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dc.contributor.advisorLaland, Kevin N.
dc.contributor.advisorHoppitt, William
dc.contributor.authorTroisi, Camille A.
dc.coverage.spatialxiii, 349 p.en_US
dc.date.accessioned2017-11-06T15:45:13Z
dc.date.available2017-11-06T15:45:13Z
dc.date.issued2017
dc.identifier.urihttp://hdl.handle.net/10023/12008
dc.description.abstractMany animals socially learn, but very few do so through teaching, where an individual modifies its behaviour in order to facilitate learning for another in individual. Teaching behaviour is costly, but can confer numerous advantages, such as high fidelity transmission of information or an increase in the rate of social learning. In many putative cases of teaching, it is not known whether the pupil learns from the modified behaviour. This thesis addresses this issue in three cases of potential teaching behaviour. In particular, it investigates whether the role of food transfers in wild golden lion tamarins is to teach which foods are good to eat (Chapter 5). There was little evidence that novel foods were transferred more than familiar foods, and this was not due to the juveniles attempting to obtain novel foods more than familiar ones, or by adults discarding novel foods more than familiar ones. Transfers were however more successful when donors had previously ingested the food type transferred. Successful food transfers also had a positive correlation with foraging choices once juveniles were older, suggesting they learned from food transfers. In golden lion tamarins, this thesis also examined whether juveniles learned from food-offering calls which substrates were good to forage on (Chapter 6). Juveniles that experienced playback of food-offering calls ate more on a novel substrate, than juveniles that did not experience those playbacks, both immediately as the calls were being played, and in the long term, six months after the playbacks. This suggests that juveniles learned from the playbacks. Finally, this thesis attempted to replicate previous findings showing that hens modify their behaviour when chicks feed from seemingly unpalatable food, and explored whether chicks learned what food to eat based on the maternal display (Chapter 7). The experiment failed to find evidence for teaching behaviour, but results were not inconsistent with previous findings. Moreover, there was little evidence that chicks learned from their mother, quite to the contrary, hens seemed to acquire their foraging decisions based on their chicks’ choices.en_US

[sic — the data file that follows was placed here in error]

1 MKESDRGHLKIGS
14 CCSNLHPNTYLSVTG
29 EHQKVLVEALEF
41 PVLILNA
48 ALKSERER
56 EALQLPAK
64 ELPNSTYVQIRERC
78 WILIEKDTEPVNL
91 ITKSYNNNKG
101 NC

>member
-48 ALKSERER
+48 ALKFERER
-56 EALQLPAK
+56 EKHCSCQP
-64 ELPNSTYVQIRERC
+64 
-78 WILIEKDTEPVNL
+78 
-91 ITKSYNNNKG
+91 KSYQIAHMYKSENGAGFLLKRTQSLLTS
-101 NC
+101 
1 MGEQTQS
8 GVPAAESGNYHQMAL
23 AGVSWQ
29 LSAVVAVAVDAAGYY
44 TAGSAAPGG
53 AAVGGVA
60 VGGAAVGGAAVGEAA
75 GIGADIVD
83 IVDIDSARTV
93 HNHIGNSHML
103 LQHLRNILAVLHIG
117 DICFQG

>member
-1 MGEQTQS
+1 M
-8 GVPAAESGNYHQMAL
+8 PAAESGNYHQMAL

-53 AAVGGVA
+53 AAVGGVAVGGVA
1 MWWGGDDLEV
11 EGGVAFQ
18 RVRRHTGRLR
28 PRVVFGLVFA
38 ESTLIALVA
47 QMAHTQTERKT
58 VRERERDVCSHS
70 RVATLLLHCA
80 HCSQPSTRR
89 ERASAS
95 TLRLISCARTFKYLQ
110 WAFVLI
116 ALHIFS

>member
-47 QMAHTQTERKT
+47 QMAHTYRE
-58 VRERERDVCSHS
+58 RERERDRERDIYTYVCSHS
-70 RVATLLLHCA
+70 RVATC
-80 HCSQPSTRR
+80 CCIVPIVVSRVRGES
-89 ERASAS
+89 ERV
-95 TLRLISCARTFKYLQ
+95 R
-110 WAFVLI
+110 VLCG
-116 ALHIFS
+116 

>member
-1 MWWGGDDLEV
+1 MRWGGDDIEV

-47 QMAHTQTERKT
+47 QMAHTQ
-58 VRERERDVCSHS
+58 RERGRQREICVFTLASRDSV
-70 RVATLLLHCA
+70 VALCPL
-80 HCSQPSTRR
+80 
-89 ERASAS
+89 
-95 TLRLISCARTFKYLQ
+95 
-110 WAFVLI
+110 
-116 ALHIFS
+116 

dc.description.sponsorship"The work presented in this thesis was supported by an ERC Advanced Grant and John templeton Foundation Grant to Kevin Laland." -- Acknowledgementsen
dc.language.isoenen_US
dc.publisherUniversity of St Andrews
dc.rightsAttribution-NonCommercial-NoDerivatives 4.0 International*
dc.rights.urihttp://creativecommons.org/licenses/by-nc-nd/4.0/*
dc.subjectTeachingen_US
dc.subjectSocial learningen_US
dc.subjectForagingen_US
dc.subjectGolden lion tamarinen_US
dc.subjectDomestic fowlen_US
dc.subject.lccQL785.T77
dc.subject.lcshAnimal intelligence.en
dc.subject.lcshCognition in animals.en
dc.subject.lcshLearning in animals.en
dc.titleAn investigation of teaching behaviour in primates and birdsen_US
dc.typeThesisen_US
dc.contributor.sponsorEuropean Research Council (ERC)en_US
dc.contributor.sponsorTempleton Foundationen_US
dc.type.qualificationlevelDoctoralen_US
dc.type.qualificationnamePhD Doctor of Philosophyen_US
dc.publisher.institutionThe University of St Andrewsen_US


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